The 1993 Phillies and Baseball's Unwritten Code

Author: William C. Kashatus

Publisher: U of Nebraska Press

ISBN: 149620025X

Category: Biography & Autobiography

Page: 384

View: 4248

Colorful, shaggy, and unkempt, misfits and outlaws, the 1993 Phillies played hard and partied hard. Led by Darren Daulton, John Kruk, Lenny Dykstra, and Mitch Williams, it was a team the fans loved and continue to love today. Focusing on six key members of the team, Macho Row follows the remarkable season with an up-close look at the players’ lives, the team’s triumphs and failures, and what made this group so unique and so successful. With a throwback mentality, the team adhered to baseball’s Code. Designed to preserve the moral fabric of the game, the Code’s unwritten rules of the game formed the bedrock of this diehard team whose players paid homage and respect to the game at all times. Trusting one another and avoiding ideas of superstardom, they consistently rubbed the opposition the wrong way and didn’t care. William C. Kashatus pulls back the covers on this old-school band of brothers, depicting the highs and lows and their brash style while also digging into the suspected steroid use of players on the team. Macho Row is a story of winning and losing, success and failure, and the emotional highs and lows that accompany them.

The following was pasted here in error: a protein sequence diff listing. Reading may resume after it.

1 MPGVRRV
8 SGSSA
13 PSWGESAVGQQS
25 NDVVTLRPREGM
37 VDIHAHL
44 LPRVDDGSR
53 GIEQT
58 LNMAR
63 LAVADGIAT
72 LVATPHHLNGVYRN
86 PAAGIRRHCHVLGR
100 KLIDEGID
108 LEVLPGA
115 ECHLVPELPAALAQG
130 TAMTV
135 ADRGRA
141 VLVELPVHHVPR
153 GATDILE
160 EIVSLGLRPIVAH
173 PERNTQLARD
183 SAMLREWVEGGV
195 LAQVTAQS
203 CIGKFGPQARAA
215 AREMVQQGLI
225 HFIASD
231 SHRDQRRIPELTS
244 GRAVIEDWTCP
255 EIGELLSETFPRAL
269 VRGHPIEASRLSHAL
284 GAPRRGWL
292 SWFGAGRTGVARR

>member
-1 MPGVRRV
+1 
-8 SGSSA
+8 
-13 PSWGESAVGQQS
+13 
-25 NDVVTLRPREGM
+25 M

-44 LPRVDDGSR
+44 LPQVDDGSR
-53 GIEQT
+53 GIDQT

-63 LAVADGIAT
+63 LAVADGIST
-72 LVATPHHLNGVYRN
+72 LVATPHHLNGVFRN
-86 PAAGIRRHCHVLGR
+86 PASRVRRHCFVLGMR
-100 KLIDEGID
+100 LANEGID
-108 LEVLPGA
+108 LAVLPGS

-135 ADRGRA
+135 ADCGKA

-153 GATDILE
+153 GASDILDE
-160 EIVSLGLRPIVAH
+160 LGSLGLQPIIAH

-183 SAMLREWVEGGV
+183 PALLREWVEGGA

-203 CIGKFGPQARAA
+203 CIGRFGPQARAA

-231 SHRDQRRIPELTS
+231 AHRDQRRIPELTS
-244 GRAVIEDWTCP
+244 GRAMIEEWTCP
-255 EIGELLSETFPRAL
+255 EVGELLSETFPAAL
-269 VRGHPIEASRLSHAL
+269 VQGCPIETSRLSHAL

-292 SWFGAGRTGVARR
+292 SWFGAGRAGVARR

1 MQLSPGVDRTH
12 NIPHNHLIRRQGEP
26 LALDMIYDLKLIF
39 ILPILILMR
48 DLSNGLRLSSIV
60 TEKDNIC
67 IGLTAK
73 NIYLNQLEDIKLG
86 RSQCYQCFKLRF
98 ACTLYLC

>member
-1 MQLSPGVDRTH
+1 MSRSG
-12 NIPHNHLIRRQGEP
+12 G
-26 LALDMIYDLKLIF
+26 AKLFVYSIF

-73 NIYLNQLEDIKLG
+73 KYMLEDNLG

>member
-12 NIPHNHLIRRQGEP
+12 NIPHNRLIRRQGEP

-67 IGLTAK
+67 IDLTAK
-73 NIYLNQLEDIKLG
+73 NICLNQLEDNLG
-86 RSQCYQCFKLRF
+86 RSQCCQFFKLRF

Information Needs of Communities

The Changing Media Landscape in a Broadband Age

Author: Steven Waldman

Publisher: DIANE Publishing

ISBN: 1437987265

Category: